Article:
David Bourget (Western Ontario)
David Chalmers (ANU, NYU)
Rafael De Clercq
Jack Alan Reynolds
Learn more about PhilPapers
Philosophical Psychology 15 (3):271-295 (2002)
According to explanatory individualism, every action must be explained in terms of an agent's desire. According to explanatory nonindividualism, we sometimes act on our desires, but it is also possible for us to act on others' desires without acting on desires of our own. While explanatory nonindividualism has guided the thinking of many social scientists, it is considered to be incoherent by most philosophers of mind who insist that actions must be explained ultimately in terms of some desire of the agent. In the first part of the paper, I show that some powerful arguments designed to demonstrate the incoherence of explanatory nonindividualism fail. In the second part of the paper, I offer a nonindividualist explanation of the apparent obviousness of belief-desire psychology. I argue that there are two levels of the intelligibility of our actions. On the more fundamental (explanatory) level, the question "Why did the agent do something?" admits a variety of folk-psychological categories. But there is another (formation-of-self) level, at which the same question admits only of answers that ultimately appeal only to the agent's own desires. Explanatory individualism results from the confusion of the two levels
|Keywords||Consciousness Individualism Intentionality Metaphysics Mind Psychology|
|Categories||categorize this paper)|
Setup an account with your affiliations in order to access resources via your University's proxy server
Configure custom proxy (use this if your affiliation does not provide a proxy)
|Through your library|
References found in this work BETA
No references found.
Citations of this work BETA
Hans Bernhard Schmid (2010). Philosophical Egoism: Its Nature and Limitations. Economics and Philosophy 26 (2):217-240.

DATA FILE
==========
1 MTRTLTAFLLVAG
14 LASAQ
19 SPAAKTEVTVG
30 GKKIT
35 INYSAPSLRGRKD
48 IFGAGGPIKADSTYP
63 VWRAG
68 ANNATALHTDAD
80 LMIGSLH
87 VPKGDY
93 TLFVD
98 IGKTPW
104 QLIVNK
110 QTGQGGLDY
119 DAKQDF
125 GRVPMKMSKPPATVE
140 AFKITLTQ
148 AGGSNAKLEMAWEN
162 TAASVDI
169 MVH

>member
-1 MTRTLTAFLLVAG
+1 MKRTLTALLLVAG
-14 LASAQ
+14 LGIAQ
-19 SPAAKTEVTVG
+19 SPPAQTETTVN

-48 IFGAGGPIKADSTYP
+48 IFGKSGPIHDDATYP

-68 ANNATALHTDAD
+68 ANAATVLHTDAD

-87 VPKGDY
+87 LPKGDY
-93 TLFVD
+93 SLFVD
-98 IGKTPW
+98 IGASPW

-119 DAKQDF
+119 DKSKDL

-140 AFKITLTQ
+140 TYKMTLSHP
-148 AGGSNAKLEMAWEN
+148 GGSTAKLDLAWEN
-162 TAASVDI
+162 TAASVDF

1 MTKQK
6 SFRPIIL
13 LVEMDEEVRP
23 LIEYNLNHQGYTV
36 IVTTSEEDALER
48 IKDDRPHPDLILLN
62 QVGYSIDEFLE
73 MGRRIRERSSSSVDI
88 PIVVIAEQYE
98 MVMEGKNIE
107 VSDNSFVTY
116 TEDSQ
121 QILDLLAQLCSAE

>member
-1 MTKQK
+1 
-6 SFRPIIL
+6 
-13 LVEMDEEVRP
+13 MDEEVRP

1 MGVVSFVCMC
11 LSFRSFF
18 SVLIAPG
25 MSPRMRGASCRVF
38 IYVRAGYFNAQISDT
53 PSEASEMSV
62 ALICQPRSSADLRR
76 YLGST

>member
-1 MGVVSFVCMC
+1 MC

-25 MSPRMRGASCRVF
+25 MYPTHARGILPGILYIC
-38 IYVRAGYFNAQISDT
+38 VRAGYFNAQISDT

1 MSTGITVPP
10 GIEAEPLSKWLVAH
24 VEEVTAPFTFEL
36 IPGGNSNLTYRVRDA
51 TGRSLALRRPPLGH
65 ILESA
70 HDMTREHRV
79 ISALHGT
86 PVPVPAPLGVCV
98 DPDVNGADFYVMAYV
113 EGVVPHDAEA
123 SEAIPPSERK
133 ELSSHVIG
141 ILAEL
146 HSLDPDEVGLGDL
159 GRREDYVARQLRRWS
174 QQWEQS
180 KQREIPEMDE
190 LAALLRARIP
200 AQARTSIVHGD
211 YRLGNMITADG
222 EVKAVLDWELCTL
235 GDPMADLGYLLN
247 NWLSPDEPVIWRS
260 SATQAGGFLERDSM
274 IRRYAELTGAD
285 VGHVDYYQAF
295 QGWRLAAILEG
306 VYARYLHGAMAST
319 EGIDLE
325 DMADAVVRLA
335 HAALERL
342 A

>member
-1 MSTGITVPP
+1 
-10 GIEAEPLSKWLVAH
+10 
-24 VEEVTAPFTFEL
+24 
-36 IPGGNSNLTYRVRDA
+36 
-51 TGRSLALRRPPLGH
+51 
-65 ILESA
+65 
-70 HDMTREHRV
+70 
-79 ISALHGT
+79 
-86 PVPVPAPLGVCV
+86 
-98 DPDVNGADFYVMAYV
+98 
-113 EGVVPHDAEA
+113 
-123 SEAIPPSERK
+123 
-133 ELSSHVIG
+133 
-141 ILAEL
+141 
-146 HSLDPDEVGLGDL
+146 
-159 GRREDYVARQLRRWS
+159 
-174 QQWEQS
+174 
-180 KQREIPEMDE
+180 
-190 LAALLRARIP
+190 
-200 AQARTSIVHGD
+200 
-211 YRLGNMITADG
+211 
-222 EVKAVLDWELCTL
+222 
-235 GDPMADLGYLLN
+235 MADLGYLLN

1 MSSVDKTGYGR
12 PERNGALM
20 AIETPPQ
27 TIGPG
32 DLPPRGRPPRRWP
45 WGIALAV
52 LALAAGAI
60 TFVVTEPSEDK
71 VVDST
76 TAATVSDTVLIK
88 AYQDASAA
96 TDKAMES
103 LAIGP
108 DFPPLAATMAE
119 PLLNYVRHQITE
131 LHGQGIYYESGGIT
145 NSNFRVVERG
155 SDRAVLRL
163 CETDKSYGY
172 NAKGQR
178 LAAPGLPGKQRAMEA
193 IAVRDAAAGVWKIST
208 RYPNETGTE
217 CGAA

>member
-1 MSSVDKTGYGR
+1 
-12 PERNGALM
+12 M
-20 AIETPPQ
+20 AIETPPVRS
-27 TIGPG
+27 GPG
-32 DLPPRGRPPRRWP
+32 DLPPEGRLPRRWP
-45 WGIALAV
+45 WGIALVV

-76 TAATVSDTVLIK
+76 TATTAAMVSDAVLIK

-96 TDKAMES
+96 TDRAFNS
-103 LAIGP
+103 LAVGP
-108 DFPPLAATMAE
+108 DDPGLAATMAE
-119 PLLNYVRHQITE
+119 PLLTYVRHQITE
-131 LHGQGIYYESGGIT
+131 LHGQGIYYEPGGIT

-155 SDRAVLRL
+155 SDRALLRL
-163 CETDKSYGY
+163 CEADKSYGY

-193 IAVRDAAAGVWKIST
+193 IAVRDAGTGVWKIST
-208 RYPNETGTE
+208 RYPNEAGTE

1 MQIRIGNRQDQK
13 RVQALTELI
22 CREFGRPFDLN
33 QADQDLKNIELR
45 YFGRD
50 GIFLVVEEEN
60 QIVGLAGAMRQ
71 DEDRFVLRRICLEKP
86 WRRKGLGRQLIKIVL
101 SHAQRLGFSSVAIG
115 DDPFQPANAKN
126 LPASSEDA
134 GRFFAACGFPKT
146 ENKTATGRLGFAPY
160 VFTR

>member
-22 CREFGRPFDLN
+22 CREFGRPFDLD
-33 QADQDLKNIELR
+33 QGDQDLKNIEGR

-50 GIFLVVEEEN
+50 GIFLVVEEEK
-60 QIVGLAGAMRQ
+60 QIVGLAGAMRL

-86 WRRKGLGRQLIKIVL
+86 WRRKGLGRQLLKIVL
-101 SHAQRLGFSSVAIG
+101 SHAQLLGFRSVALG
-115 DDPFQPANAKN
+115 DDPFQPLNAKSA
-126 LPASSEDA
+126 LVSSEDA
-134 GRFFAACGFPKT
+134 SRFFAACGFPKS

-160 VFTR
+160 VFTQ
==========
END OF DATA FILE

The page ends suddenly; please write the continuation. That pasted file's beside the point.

Similar books and articles
Craig DeLancey (1998). Real Emotions. Philosophical Psychology 11 (4):467-487.
Paul K. Moser (1994). Naturalism and Psychological Explanation. Philosophical Psychology 7 (1):63-84.
Nicholas P. Power (1996). Fodor's Vindication of Folk Psychology and the Charge of Epiphenomenalism. Journal of Philosophical Research 21 (January):183-196.
Robert A. Wilson (1995). Cartesian Psychology and Physical Minds: Individualism and the Sciences of the Mind. Cambridge University Press.
David J. Buller (1997). Individualism and Evolutionary Psychology (Or: In Defense of "Narrow" Functions). Philosophy of Science 64 (1):74-95.
Katarzyna Paprzycka (1998). Must False Consciousness Be Rationally Caused? Philosophy of the Social Sciences 28 (1):69-82.
Richard Menary (2009). Intentionality and Consciousness. In William Banks (ed.), Encyclopaedia of Consciousness. Elsevier.
Jerome C. Wakefield (2002). Broad Versus Narrow Content in the Explanation of Action: Fodor on Frege Cases. Philosophical Psychology 15 (2):119-33.
Added to index2009-01-28
Total downloads17 ( #98,934 of 1,102,763 )
Recent downloads (6 months)1 ( #296,987 of 1,102,763 )
How can I increase my downloads?